Obama seeks new powers to dismantle nonbank firms

By ANNE FLAHERTY
Associated Press Writer
October 29, 2009

WASHINGTON – A year after Lehman Brothers collapsed, helping to trigger the worst financial crisis in seven decades, the Obama administration is pressing Congress for the power to dismantle other nonbank firms considered so large and influential that they could bring down the entire economy.

Treasury Secretary Timothy Geithner was asking a House panel on Thursday to pass legislation that would enable federal regulators to identify and monitor big financial firms and step in to wind them down before they collapse.

The proposal, worked out in an agreement with House Financial Services Committee Chairman Barney Frank, D-Mass., also will give new powers to the Federal Reserve to enforce tougher requirements for these “too-big-to-fail” companies.

The bill is aimed at preventing another Lehman situation in which government officials watched helplessly as nervous investors withdrew funds from money markets and credit lines froze.

The alternative would have been a hefty federal bailout, which the government later approved for insurance giant American International Group — another influential financial firm outside regulators’ control because it wasn’t a bank.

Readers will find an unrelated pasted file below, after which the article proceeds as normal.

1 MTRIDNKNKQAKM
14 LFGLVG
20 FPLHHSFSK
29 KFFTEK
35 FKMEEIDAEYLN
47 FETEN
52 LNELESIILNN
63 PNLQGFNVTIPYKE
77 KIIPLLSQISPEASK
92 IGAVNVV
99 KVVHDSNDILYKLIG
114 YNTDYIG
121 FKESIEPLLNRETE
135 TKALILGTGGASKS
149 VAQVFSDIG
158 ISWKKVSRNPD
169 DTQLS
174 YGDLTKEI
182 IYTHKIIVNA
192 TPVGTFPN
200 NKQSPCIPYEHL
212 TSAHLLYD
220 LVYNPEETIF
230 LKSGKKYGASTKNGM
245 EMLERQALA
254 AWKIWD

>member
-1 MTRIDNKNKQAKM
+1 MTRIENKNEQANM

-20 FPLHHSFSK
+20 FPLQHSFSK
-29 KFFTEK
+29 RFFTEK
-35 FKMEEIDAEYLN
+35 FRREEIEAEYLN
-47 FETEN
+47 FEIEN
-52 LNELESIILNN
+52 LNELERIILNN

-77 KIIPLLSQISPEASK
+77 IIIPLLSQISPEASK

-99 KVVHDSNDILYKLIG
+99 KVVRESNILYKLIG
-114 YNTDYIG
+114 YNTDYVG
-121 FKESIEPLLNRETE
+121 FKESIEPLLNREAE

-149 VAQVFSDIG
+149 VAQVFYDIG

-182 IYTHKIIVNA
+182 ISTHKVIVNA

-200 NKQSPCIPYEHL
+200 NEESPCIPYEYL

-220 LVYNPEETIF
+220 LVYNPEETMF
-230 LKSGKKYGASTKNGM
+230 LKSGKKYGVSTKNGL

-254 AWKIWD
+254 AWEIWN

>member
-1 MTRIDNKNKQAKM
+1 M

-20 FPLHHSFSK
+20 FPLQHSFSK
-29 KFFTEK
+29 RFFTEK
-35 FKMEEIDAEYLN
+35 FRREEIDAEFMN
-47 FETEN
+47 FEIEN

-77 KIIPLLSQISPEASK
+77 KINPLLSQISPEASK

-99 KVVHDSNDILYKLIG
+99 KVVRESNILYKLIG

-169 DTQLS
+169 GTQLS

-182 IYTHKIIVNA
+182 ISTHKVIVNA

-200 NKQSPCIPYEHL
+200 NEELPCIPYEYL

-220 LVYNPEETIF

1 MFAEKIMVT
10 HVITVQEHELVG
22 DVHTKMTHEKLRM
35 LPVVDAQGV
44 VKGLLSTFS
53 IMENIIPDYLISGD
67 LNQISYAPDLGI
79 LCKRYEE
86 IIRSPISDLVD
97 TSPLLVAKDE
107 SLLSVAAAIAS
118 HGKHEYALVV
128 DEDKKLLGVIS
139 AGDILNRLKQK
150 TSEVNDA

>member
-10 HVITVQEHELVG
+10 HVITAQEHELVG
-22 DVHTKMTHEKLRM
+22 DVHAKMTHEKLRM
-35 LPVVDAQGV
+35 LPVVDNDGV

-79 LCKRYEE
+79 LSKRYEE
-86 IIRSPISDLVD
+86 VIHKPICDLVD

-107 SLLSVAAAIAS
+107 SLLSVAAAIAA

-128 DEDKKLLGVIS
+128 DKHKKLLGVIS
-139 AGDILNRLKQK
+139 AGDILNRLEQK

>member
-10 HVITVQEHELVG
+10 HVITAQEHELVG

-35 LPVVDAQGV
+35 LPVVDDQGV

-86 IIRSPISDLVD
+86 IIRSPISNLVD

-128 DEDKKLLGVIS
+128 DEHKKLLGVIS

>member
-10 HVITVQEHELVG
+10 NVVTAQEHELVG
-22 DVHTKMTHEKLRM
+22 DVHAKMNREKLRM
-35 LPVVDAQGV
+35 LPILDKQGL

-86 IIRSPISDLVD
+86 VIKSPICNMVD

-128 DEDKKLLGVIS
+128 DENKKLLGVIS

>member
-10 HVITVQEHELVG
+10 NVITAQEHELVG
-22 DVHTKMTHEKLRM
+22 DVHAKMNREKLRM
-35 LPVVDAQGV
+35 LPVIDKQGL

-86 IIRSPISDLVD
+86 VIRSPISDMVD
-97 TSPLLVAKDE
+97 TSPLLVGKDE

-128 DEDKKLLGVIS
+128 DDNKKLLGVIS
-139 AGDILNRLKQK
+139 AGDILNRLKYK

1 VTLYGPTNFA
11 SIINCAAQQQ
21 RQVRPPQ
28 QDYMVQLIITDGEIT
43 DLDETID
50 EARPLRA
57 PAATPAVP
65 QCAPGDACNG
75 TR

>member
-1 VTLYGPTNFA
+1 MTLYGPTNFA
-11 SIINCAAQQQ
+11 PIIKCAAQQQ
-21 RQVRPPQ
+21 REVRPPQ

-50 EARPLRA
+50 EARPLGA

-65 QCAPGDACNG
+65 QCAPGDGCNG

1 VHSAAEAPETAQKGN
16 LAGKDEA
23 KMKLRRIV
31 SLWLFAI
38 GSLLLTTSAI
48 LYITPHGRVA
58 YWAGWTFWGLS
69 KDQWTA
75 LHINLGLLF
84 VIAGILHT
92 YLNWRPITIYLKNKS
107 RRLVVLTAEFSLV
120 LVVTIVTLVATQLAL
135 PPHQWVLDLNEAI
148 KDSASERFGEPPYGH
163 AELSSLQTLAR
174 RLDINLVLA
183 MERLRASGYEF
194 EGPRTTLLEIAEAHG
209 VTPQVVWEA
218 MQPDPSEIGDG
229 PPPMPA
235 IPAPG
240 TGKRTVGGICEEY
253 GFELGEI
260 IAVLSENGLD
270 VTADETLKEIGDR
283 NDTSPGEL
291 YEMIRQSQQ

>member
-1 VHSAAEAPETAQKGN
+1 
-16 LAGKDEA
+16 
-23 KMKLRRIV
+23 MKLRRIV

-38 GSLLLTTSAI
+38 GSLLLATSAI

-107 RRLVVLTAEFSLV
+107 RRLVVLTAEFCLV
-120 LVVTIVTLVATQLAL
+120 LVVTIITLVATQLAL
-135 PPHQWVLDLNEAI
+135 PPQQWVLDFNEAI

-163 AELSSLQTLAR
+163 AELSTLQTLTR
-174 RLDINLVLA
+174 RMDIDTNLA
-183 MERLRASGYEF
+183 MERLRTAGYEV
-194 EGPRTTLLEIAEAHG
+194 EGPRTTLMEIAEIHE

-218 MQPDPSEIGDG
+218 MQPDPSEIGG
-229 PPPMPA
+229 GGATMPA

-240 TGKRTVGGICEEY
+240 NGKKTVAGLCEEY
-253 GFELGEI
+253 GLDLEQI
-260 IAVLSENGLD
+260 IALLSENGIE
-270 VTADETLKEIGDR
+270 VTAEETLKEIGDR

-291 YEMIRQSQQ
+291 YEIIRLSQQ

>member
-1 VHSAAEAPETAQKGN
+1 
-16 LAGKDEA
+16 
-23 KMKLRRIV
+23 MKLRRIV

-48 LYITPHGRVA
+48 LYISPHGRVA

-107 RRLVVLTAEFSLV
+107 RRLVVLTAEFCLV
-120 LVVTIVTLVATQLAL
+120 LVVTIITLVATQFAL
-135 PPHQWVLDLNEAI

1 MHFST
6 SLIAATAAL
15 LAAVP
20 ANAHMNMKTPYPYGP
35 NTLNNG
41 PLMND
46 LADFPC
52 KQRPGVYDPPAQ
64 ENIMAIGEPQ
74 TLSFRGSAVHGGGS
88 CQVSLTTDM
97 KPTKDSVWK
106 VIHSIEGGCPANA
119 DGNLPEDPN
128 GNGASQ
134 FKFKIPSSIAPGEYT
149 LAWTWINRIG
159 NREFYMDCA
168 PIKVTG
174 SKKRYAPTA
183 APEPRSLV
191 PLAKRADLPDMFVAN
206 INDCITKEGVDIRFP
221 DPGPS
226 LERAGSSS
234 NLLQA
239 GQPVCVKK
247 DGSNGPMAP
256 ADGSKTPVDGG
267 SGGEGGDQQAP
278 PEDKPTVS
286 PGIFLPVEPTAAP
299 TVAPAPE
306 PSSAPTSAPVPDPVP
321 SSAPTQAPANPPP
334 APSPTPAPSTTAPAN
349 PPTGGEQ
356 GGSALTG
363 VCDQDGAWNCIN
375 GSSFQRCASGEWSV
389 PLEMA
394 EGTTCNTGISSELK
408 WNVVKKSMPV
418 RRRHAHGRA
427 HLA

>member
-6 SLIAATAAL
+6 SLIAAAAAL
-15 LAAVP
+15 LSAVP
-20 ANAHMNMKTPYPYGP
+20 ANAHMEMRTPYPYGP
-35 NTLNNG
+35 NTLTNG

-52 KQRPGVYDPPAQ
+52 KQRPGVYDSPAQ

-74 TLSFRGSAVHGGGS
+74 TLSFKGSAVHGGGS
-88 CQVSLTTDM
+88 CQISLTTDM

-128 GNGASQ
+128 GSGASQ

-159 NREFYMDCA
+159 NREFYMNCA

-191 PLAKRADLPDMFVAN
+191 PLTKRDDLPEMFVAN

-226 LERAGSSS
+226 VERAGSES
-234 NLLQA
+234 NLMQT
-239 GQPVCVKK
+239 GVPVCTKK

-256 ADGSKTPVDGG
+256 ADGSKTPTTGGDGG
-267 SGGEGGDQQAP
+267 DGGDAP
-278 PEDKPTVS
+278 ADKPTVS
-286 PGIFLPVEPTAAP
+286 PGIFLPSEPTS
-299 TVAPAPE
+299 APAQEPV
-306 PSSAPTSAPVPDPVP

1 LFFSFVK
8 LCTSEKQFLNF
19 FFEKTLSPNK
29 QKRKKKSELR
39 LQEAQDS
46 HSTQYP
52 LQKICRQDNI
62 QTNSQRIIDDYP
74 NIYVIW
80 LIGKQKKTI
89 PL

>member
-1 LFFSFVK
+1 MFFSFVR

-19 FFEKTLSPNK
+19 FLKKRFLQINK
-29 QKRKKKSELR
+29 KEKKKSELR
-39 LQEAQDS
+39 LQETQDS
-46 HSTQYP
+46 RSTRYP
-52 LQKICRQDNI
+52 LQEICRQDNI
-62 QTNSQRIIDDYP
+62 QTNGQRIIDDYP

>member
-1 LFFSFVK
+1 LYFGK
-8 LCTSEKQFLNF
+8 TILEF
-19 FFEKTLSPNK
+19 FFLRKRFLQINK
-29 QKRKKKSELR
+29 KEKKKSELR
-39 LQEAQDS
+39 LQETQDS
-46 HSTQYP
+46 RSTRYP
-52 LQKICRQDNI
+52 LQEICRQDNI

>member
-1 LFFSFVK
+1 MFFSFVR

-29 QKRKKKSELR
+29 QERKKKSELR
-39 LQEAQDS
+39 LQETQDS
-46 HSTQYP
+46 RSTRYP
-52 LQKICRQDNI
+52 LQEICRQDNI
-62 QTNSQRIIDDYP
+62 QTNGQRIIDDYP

Democrats are largely behind the plan. But Republicans say it will create the expectation that certain companies are so big that the government won’t allow them to fail and will always rescue them with taxpayer dollars.

Democrats and the administration counter that the proposal would prevent future bailouts by insisting that large companies hold more capital in reserve. And if a firm does fail, the government would be able to sidestep a bailout by dismantling the company in such a way that it would minimize the economic impact.

“We may disagree over details of how to best fix those flaws, but that cannot mean we do not act,” Geithner told lawmakers when he testified last.

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